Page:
VMC submission
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June 24th, 1998



The Victoria Men's Centre (VMC) is a Provincially incorporated non-profit society, providing support, referrals and services to the Men, sons, and mothers of sons, in Victoria.

It has been in operation for the past 5 years, being an outgrowth of the Island Men's Network, which began in 1989.

We operate a voice mail phone line, which has been known to receive up to 10 phone calls per day from a variety of men, women, and groups, both in Victoria and from around Vancouver Island and Province of B.C. We also have integrated non-specific services such as the Fathers For Equality support group for men with divorce and custody issues, and the Island Men Talking Circle for men who want to share experiences and discuss other perspectives. We refer men to other therapeutic counsellors and services as required.

We are very supportive of the essence of submissions of the following groups, who we feel have based their briefs on a considerable level of experience interacting with men and their issues, and come with an equality perspective.

Fathers For Equality David Campbell / Keith Harris / Avi Tal

Men Supporting Men Tony McIntyre

The Fathers Advocacy Program Guy Thisdelle

The Well Society Rod Keays

National Shared Parenting Association Danny Guspie

Fathers Are Capable Too Malcolm Mansfield

Dr. Ferrel Christensen University of Alberta

This submission is an interim document, with additional firm references to be added as they arrive. A complete reissue of this document will follow shortly.



During Senate / Commons deliberations last year around Bill C-41, the Victoria Men's Centre was active in formulating policy regarding our vision of changes to the Divorce Act which we believe will reduce the potential of animosity between parents at the time of divorce, and reduce litigation due to an approach which is respectful of both parents. This joint submission is presented in Appendix B, and can be summarised by the following two points:

- Enshrine the presumption of pro-equal alternating shared parenting, which includes joint custody, care and control, and guardianship.

- Implement a mandatory mediation program to enhance a non-adversarial divorce solution, and largely reduce the loading on the court system.


The calls often are from men who are embroiled in custody and access issues, and for the past year are represented by the following statistics.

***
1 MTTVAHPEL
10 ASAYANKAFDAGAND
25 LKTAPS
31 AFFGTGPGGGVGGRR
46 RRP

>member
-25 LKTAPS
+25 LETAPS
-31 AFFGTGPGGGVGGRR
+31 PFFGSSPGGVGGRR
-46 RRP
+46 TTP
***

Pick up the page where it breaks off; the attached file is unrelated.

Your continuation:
Total number of calls:

Number from women: 24

Men reporting Custody issues: 33

Men reporting Access issues: 26

Withholding of access: 15

Men reporting Family Maintenance Enforcement problems: 25

Men reporting False Allegations of Physical / Sexual abuse 12

Men reporting Domestic Violence issues 3

Falsely accused 3



The facts of domestic violence cannot be separated from custody and access, as that same violence is very often translated into animosity toward the other partner in divorce. The facts are well documented in many studies, including the 85 presented in a Bibliography collected by Martin S. Fiebert, presented in Appendix D. Described are studies including over 58,000 individuals, with commonly accepted measures of evaluation being used, primarily the standard Conflict Tactics Scale (CTS). They show in consistent and general terms that violence in a physical sense is equal, if not predominant in the female partner of a relationship. Entrenching philosophies and laws which present the domestic violence in a different light, as the male as the overwhelming perpetrator, has badly skewed the values of equality in parenting.

New legislation such as Washington State's House Bill 2756 - (Domestic Violence Act) is a very complex web of statutes, providing a myriad of punitive actions for an accused's actions, such as interacting with a child at school. We have concerns over such actions serving to further limit non-custodial parent interaction with their children.

Anger displayed by men we've seen, has been directed not so much at their grievances against their partner during the marriage, but at the actions of their former partner during and after divorce.



Within the Men's Centre, we are very conscious of the level of pressure on men during divorce, and the despondency and feeling of hopelessness that can arise. Despite our intense efforts suicides have occurred. As we have seen in cases prominently described by the media, men have acted or shall we say "over reacted" to shunning, alienation, accusations, and using the law in a manner which the individual likely couldn't feel understood, even if his expectations were unrealistic.

According to Statistics Canada 1994 figures, Canadian suicides per 100,000 population were 20.5 males (79%), and 5.3 females (21%). This predominance by males is disturbing, as it points to a higher "hopelessness" level. By 1996 the suicide rate for men had risen to 22.8 per 100,000. In the total population of Canada, this extrapolates to deaths of approximately 6000 men per year. Farrell writes "We care for grieving women and isolate grieving men, reinforcing the atmosphere for male suicide"4

In a study done by an Officer of the Calgary Police Department (Appendix E), the estimate was that half the men killed in the line of duty, were in effect "Officer Assisted Suicides". These deaths are not classified as suicides, further minimising the recognition of the problem.

In the same group of Stats. Canada figures, "homicides and legal intervention" deaths were a much smaller 2.3 for males, and 1.2 for females. Our very large emphasis on curbing homicide deaths, would be better spent on reducing suicides.

Placing a greater legal emphasis on mandatory mediation, will provide the catalyst to bring all participants in divorce a greater level of input to the process, and understanding of the elements and importance of our children's wellbeing.